The gender gap in computer science is a well-known problem that manifests itself in various areas of society: significantly more males than females study IT-related courses, work in IT companies, and participate in activities with an IT focus – such as the nationwide computer science competitions.

What are the reasons for the low participation of girls in the nationwide computer science competitions – which, in addition, decreases with the increasing age of the participants as well as the increasing number of rounds? What recommendations for action to improve girls’ participation can be derived from this? These are the questions nexus is investigating as part of a study for the German National Computer Science Competitions (BWINF). The findings will be used to close the gender gap in competitions.

A mixed-methods approach was chosen for the study: over 3000 young people aged 10-21 were interviewed about their interest in computer science, gender role models, stereotypes, and – if they had ever participated themselves – their experiences with the competitions. In addition, two focus groups were conducted with former participants, ages 9-19. These served to gain a more detailed insight into participants’ lives, experiences, and barriers to participation. At the same time, recommendations for action were developed here by the participants themselves in order to solve the problems/ hurdles identified. The participants were thus not only questioned, but also involved in a participatory manner in the development of solutions.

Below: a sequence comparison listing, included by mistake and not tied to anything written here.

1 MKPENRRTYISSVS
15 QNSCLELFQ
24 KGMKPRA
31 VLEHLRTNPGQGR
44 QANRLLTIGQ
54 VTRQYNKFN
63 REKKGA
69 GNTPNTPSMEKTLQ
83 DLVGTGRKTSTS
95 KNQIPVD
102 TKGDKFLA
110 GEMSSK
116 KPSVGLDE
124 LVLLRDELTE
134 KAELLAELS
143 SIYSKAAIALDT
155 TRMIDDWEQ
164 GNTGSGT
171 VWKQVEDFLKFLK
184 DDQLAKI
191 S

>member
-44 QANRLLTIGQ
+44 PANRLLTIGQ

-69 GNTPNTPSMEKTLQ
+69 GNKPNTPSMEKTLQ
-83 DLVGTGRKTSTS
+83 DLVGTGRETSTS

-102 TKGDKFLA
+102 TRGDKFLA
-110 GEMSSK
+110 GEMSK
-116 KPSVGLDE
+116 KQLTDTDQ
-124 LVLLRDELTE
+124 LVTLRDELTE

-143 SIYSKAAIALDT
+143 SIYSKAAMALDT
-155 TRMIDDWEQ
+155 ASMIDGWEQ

The published study can be found here.

A summary of the study can be found here.

An article from the Gesellschaft für Informatik e.V. (GI) discussing the results of the study can be found here.

Duration: 09/2021 – 01/2022
Clients: Bundesweite Informatikwettbewerbe (BWINF)
Team: Kerstin Franzl (Project manager), Theresa Dolinga, Amy Winkler

Picture: Sigmund / Unsplash